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The sum of the first n odd numbers is always a square

I was staring at the checked pattern on the back of an airline seat the other day when I suddenly saw that the sum of the first n odd numbers is always a square. For example,

1
1 + 3 = 4
1 + 3 + 5 = 9
1 + 3 + 5 + 7 = 16

And, of course, it occurred to me that it would be nice to be able to prove it. There are lots of ways to do that. Firstly, this is just the sum of an arithmetic progression starting at a = 1 with a difference of d = 2. So the standard formula gives us:

sum_odd(n) = n(2a + (n-1)d)/2
= n(2 + (n-1)2)/2
= n(1 + n - 1)
= n^2

So, the sum of the first n odd numbers is n^2.

But using standard formulae is annoying, so how about trying a little induction.

sum_odd(1) = 1

sum_odd(n+1) = sum_odd(n) + (2n + 1)
= n^2 + 2n + 1
= (n+1)^2

But back to the airline seat. Here's what I saw (I added the numbering, Lufthansa isn't kind enough to do that for you :-):



The other thing I noticed was this:



You can view the square as the sum of two simpler progressions (the sum of the first n numbers and the sum of the first n-1 numbers):

1 + 3 + 5 + 7 =
1 + 2 + 3 + 4 +
1 + 2 + 3

And given that we know from Gauss the sum of the first n numbers if n(n+1)/2 we can easily calculate:

sum_odd(n) = sum(n) + sum(n-1)
= n(n+1)/2 + (n-1)n/2
= (n^2 + n + n^2 - n)/2
= n^2

What do you do on long flights?

Comments

Unknown said…
Just noticing that they agree on the first three values

1 = 1
1 + 3 = 4
1 + 3 + 5 = 9

is actually a valid proof. $\sum_{i=1}^n p(i)$, where $p(i)$ is a polynomial of degree $d$, is a polynomial of degree at most $d + 1$ (you can prove this by induction). Now $n^2$ and $\sum_{i=1}^n (2n -1)$ are both polynomials of degree at most 2, and they agree on three values, hence must be identical.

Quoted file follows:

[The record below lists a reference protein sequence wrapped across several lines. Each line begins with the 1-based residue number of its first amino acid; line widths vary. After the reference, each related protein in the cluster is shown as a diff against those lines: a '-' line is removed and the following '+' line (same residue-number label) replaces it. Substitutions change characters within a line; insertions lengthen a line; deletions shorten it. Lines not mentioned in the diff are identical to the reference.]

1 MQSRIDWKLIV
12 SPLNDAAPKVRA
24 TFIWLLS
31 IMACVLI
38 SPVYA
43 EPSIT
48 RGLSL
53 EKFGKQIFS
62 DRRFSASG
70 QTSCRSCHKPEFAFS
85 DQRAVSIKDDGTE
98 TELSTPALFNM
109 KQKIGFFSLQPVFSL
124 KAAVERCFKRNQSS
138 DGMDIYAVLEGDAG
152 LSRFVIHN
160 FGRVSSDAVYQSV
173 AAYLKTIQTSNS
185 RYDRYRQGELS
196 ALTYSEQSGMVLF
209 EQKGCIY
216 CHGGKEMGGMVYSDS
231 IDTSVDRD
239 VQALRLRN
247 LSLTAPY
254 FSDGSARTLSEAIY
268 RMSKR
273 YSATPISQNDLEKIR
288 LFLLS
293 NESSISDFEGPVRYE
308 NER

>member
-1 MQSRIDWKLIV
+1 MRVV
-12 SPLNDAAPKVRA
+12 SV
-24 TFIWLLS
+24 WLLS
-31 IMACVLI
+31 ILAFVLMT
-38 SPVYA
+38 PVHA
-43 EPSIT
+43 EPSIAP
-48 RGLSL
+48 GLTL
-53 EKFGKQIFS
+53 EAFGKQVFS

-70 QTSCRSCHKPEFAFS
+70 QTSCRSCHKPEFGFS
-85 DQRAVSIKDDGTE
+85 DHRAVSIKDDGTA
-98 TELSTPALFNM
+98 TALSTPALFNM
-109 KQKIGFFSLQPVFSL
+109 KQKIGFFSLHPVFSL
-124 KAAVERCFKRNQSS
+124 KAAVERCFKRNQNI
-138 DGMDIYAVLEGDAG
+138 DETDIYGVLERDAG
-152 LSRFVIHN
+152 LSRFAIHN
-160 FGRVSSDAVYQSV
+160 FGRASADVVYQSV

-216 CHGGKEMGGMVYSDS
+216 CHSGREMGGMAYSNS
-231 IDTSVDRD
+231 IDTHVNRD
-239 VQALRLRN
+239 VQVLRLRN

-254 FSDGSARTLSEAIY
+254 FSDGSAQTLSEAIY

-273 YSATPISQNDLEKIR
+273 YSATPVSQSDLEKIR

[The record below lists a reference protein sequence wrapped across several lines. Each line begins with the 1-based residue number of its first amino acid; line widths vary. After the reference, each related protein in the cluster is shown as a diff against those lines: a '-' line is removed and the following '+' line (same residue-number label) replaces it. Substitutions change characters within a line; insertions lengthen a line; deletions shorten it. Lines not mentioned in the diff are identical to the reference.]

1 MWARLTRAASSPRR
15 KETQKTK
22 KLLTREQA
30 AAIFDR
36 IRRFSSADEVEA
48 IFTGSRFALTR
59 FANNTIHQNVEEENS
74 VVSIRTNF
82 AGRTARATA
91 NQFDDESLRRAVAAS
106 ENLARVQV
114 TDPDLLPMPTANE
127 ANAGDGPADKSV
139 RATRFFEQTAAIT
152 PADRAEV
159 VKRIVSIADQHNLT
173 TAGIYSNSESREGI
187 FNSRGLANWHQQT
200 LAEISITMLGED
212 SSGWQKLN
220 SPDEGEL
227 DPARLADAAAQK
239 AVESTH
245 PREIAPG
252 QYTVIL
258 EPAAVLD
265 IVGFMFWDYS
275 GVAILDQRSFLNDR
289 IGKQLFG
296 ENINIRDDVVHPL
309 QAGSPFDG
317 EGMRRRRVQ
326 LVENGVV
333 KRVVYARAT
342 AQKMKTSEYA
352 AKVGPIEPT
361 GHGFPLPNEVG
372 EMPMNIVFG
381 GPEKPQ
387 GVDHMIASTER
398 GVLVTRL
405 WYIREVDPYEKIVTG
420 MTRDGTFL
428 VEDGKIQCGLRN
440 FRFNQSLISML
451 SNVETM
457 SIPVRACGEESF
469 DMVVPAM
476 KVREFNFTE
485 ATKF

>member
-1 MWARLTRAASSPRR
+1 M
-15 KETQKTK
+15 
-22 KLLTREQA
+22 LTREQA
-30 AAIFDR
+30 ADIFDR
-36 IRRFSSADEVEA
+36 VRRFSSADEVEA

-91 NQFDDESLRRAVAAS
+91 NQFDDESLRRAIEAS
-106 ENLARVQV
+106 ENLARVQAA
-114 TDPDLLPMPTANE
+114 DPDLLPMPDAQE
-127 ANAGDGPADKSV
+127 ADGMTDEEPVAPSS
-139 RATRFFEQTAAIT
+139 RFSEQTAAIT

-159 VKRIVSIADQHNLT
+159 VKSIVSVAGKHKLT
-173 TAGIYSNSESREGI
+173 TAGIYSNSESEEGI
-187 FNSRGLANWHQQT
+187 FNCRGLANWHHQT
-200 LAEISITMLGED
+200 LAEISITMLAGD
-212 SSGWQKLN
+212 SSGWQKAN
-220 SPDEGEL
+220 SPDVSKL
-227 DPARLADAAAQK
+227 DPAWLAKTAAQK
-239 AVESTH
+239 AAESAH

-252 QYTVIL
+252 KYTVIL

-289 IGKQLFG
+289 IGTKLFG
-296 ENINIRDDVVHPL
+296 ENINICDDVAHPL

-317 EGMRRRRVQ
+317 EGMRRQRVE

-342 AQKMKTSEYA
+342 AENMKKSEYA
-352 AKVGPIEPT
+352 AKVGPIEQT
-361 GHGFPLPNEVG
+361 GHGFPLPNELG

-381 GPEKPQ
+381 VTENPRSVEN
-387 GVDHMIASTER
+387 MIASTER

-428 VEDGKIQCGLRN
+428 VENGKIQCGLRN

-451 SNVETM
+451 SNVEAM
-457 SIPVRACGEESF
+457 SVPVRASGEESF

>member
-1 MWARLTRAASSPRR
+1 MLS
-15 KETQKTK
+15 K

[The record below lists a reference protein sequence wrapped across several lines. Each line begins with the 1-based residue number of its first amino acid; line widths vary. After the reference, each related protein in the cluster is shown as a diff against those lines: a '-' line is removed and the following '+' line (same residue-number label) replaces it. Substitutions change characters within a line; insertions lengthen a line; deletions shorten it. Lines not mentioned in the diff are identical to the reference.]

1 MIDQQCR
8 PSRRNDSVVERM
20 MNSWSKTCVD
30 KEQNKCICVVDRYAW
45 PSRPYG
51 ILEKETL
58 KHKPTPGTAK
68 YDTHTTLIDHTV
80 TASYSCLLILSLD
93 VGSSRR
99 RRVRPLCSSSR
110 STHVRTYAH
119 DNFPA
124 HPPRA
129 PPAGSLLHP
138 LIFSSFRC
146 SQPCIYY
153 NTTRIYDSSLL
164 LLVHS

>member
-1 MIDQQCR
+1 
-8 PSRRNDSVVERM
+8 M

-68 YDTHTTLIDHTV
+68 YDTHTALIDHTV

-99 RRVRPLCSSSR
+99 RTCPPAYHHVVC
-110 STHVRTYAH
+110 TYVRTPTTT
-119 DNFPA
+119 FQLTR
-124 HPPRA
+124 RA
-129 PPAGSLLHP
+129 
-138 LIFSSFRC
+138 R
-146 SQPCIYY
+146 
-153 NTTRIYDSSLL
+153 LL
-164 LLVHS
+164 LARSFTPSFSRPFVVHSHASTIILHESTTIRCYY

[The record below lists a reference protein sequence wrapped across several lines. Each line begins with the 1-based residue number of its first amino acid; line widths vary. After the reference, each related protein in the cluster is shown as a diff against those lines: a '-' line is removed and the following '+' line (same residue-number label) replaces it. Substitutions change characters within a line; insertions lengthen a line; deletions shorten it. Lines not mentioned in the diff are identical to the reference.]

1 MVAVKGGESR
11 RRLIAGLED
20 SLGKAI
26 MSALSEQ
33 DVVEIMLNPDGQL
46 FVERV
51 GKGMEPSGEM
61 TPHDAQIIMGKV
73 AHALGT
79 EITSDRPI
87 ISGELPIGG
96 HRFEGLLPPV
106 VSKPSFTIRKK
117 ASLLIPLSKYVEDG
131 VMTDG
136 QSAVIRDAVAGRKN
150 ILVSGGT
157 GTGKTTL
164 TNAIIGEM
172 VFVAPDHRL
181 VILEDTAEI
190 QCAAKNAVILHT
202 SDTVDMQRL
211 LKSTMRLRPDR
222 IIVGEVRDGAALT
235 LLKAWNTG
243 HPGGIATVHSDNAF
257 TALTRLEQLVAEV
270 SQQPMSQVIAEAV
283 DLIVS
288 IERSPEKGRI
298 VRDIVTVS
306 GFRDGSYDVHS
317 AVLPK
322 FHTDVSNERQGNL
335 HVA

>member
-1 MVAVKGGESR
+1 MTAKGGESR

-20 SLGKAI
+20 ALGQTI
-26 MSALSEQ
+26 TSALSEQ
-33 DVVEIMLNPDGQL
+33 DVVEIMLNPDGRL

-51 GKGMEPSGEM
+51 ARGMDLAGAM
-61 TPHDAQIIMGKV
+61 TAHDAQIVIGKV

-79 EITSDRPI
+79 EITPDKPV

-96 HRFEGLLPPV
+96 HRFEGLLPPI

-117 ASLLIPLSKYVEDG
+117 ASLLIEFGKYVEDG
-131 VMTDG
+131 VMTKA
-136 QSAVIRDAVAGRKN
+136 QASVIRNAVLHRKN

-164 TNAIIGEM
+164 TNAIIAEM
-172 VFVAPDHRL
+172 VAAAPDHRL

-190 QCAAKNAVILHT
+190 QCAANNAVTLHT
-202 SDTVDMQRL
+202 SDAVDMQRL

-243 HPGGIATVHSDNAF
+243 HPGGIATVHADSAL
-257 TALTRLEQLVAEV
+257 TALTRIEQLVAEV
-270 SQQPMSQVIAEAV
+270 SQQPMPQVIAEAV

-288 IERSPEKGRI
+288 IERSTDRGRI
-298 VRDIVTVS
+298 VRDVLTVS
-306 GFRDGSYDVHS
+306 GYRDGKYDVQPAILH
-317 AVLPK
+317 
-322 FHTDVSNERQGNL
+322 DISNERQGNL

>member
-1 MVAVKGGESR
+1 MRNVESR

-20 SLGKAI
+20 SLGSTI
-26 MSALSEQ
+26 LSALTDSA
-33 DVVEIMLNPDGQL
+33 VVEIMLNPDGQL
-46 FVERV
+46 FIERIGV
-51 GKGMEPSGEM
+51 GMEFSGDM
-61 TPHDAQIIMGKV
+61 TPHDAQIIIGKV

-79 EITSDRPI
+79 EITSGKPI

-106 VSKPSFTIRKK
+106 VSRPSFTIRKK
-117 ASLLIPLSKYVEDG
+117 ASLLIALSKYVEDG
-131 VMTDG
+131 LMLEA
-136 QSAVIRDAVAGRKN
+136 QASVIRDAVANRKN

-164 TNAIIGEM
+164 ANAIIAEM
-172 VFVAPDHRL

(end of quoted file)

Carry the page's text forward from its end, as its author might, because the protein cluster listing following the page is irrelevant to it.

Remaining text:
James said…
What do you do on long flights?
Watch movies...
turd said…
The sum of the first n odd numbers is = to n^2. Im in 7th grade and I know that
turd said…
the sum of the first n odd numbers is n^2. U ok sir im in 7th grade and i know that
turd said…
The sum of the first n odd numbers is = to n^2. Im in 7th grade and I know that
Unknown said…
Find the sum of first n odd numbers............1,3,5,7,.........2n-1........will you please give me the answer????? I am 10 std student
Unknown said…
Write a C program to take the lower limit and upper limit of the range as inputs and calculate!

i. Square sum of those interval numbers
ii. Show the odd numbers only within the interval
iii. Determine the average of those numbers.
Unknown said…
This comment has been removed by the author.
Unknown said…
Just to make it more fun
1=1^3
3+5=2^3
7+9+11=3^3

Proof isn't quite so pretty, but you can notice their average is always n^2
Unknown said…
Please answer: the sum of odd numbers from 10 to 60 is??
Unknown said…
25/2*(11+59)
Since 25 odds from 10 to 60
=875

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